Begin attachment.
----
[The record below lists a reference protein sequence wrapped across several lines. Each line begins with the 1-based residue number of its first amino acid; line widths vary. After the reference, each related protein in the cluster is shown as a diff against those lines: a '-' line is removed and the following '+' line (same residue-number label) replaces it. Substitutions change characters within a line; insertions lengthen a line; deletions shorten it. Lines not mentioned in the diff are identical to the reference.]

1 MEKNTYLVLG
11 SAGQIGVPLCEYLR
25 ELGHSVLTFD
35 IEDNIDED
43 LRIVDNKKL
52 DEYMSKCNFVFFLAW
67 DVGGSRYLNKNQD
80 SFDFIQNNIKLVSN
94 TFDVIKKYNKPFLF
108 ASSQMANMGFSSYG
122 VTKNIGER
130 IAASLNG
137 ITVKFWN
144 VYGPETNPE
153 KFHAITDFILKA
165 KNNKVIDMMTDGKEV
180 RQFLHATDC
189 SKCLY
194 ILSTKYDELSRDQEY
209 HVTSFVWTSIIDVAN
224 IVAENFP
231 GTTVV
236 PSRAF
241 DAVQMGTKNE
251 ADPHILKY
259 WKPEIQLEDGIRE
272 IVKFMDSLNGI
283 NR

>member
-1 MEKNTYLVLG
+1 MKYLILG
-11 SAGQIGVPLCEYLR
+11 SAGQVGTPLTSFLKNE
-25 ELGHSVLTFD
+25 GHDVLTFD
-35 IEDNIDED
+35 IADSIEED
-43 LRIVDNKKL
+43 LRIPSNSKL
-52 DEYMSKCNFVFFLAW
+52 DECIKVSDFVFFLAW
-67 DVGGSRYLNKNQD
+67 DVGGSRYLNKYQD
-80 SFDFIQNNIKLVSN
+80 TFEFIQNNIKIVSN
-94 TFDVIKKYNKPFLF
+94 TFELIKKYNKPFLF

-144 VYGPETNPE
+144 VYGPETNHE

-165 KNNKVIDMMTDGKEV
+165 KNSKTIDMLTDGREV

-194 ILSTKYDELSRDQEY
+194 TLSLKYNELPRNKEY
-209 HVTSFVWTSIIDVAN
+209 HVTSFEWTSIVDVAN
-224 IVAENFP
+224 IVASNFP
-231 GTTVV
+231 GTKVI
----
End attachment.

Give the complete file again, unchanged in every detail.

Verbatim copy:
[The record below lists a reference protein sequence wrapped across several lines. Each line begins with the 1-based residue number of its first amino acid; line widths vary. After the reference, each related protein in the cluster is shown as a diff against those lines: a '-' line is removed and the following '+' line (same residue-number label) replaces it. Substitutions change characters within a line; insertions lengthen a line; deletions shorten it. Lines not mentioned in the diff are identical to the reference.]

1 MEKNTYLVLG
11 SAGQIGVPLCEYLR
25 ELGHSVLTFD
35 IEDNIDED
43 LRIVDNKKL
52 DEYMSKCNFVFFLAW
67 DVGGSRYLNKNQD
80 SFDFIQNNIKLVSN
94 TFDVIKKYNKPFLF
108 ASSQMANMGFSSYG
122 VTKNIGER
130 IAASLNG
137 ITVKFWN
144 VYGPETNPE
153 KFHAITDFILKA
165 KNNKVIDMMTDGKEV
180 RQFLHATDC
189 SKCLY
194 ILSTKYDELSRDQEY
209 HVTSFVWTSIIDVAN
224 IVAENFP
231 GTTVV
236 PSRAF
241 DAVQMGTKNE
251 ADPHILKY
259 WKPEIQLEDGIRE
272 IVKFMDSLNGI
283 NR

>member
-1 MEKNTYLVLG
+1 MKYLILG
-11 SAGQIGVPLCEYLR
+11 SAGQVGTPLTSFLKNE
-25 ELGHSVLTFD
+25 GHDVLTFD
-35 IEDNIDED
+35 IADSIEED
-43 LRIVDNKKL
+43 LRIPSNSKL
-52 DEYMSKCNFVFFLAW
+52 DECIKVSDFVFFLAW
-67 DVGGSRYLNKNQD
+67 DVGGSRYLNKYQD
-80 SFDFIQNNIKLVSN
+80 TFEFIQNNIKIVSN
-94 TFDVIKKYNKPFLF
+94 TFELIKKYNKPFLF

-144 VYGPETNPE
+144 VYGPETNHE

-165 KNNKVIDMMTDGKEV
+165 KNSKTIDMLTDGREV

-194 ILSTKYDELSRDQEY
+194 TLSLKYNELPRNKEY
-209 HVTSFVWTSIIDVAN
+209 HVTSFEWTSIVDVAN
-224 IVAENFP
+224 IVASNFP
-231 GTTVV
+231 GTKVI